China has suggested a radical change to the way the internet works to the UN, in a proposal that claims to enable cutting-edge technologies such as holograms and self-driving cars but which critics say will also bake authoritarianism into the architecture underpinning the web.
The telecoms group Huawei, together with state-run companies China Unicom and China Telecom, and the country’s Ministry of Industry and Information Technology (MIIT), jointly proposed a new standard for core network technology, called “New IP”, at the UN’s International Telecommunication Union (ITU).
The proposal has caused concerns among western countries including the UK, Sweden and the US, who believe the system would splinter the global internet and give state-run internet service providers granular control over citizens’ internet use. It has gained the support of Russia, and potentially Saudi Arabia, according to western representatives at the ITU.
“Below the surface, there is a huge battle going on over what the internet will look like,” said a UK delegate to the ITU, who asked not to be named.
“You’ve got these two competing visions: one which is very free and open and . . . government hands-off . . . and one which is much more controlled and regulated by governments.”
Huawei has said that parts of the technology for the new network architecture are already being built, with the help of multiple states and companies, but would not name those involved. It has also said elements will be ready to be tested by early 2021.
In a PowerPoint presentation and an official standard proposal obtained by the Financial Times, Huawei describes the existing internet infrastructure that underpins global networks — known as TCP/IP — as “unstable” and “vastly insufficient” to meet the requirements of the digital world by 2030, including self-driving cars, the ubiquitous internet of things and “holo-sense teleportation”.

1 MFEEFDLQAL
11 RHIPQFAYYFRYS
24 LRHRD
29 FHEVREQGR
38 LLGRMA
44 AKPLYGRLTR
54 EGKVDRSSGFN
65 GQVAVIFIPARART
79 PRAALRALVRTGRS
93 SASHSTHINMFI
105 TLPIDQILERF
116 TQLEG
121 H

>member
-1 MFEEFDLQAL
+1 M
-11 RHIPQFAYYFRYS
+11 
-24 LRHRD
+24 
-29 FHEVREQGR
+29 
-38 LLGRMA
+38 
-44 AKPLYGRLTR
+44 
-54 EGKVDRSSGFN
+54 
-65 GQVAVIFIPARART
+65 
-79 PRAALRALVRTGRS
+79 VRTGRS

Instead, the Chinese proposals suggest the ITU take a “long-term view” and “shoulder the responsibility of a top-down design for the future network”.
Huawei said that New IP is being developed purely to meet the technical requirements of a rapidly-evolving digital world and that it has not built any type of control into its design. It said it was leading a group at the ITU focused on future network technology. “The research and innovation of New IP is open to scientists and engineers worldwide to participate in and contribute to,” added a spokesperson.
The ITU is currently led by Chinese telecoms engineer Houlin Zhao, who was nominated to the position by China’s MIIT in 2014.
But a forthcoming paper for Nato by Oxford Information Labs, a cyber security company, whose authors are also UK delegates to the ITU, warns that New IP will enable “fine-grained controls in the foundations of the network” and that the Chinese approach “will lead to more centralised, top-down control of the internet and potentially even its users, with implications on security and human rights”.
Standards ratified in the ITU, which comprises nearly 200 member states, are commonly adopted by developing nations in Africa, the Middle East and Asia, where the Chinese government has agreed to supply infrastructure and surveillance tech under its “Belt and Road Initiative”, according to experts.
Huawei and other co-developers are planning to push through the standardisation of New IP at a major ITU telecommunication conference in India in November.